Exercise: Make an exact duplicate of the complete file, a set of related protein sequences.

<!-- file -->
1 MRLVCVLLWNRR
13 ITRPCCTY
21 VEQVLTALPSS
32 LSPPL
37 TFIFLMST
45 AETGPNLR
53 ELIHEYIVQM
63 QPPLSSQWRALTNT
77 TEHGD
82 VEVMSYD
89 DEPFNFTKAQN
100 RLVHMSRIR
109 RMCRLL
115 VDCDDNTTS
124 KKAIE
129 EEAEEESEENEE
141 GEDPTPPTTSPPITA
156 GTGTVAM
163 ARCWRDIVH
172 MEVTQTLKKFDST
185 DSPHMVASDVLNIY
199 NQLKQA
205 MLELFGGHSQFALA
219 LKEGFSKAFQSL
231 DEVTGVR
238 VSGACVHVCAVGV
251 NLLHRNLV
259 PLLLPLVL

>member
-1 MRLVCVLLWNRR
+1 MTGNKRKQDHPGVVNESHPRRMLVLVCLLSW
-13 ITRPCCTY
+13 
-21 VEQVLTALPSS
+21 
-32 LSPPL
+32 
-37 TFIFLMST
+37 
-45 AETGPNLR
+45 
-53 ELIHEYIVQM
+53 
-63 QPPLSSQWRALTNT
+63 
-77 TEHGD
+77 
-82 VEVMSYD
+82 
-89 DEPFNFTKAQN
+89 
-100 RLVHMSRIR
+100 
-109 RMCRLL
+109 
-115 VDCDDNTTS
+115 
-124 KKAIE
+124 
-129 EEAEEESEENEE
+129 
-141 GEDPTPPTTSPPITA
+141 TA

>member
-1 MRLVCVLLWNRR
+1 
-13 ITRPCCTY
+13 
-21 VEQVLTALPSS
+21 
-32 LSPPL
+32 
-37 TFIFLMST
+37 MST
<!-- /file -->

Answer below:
1 MRLVCVLLWNRR
13 ITRPCCTY
21 VEQVLTALPSS
32 LSPPL
37 TFIFLMST
45 AETGPNLR
53 ELIHEYIVQM
63 QPPLSSQWRALTNT
77 TEHGD
82 VEVMSYD
89 DEPFNFTKAQN
100 RLVHMSRIR
109 RMCRLL
115 VDCDDNTTS
124 KKAIE
129 EEAEEESEENEE
141 GEDPTPPTTSPPITA
156 GTGTVAM
163 ARCWRDIVH
172 MEVTQTLKKFDST
185 DSPHMVASDVLNIY
199 NQLKQA
205 MLELFGGHSQFALA
219 LKEGFSKAFQSL
231 DEVTGVR
238 VSGACVHVCAVGV
251 NLLHRNLV
259 PLLLPLVL

>member
-1 MRLVCVLLWNRR
+1 MTGNKRKQDHPGVVNESHPRRMLVLVCLLSW
-13 ITRPCCTY
+13 
-21 VEQVLTALPSS
+21 
-32 LSPPL
+32 
-37 TFIFLMST
+37 
-45 AETGPNLR
+45 
-53 ELIHEYIVQM
+53 
-63 QPPLSSQWRALTNT
+63 
-77 TEHGD
+77 
-82 VEVMSYD
+82 
-89 DEPFNFTKAQN
+89 
-100 RLVHMSRIR
+100 
-109 RMCRLL
+109 
-115 VDCDDNTTS
+115 
-124 KKAIE
+124 
-129 EEAEEESEENEE
+129 
-141 GEDPTPPTTSPPITA
+141 TA

>member
-1 MRLVCVLLWNRR
+1 
-13 ITRPCCTY
+13 
-21 VEQVLTALPSS
+21 
-32 LSPPL
+32 
-37 TFIFLMST
+37 MST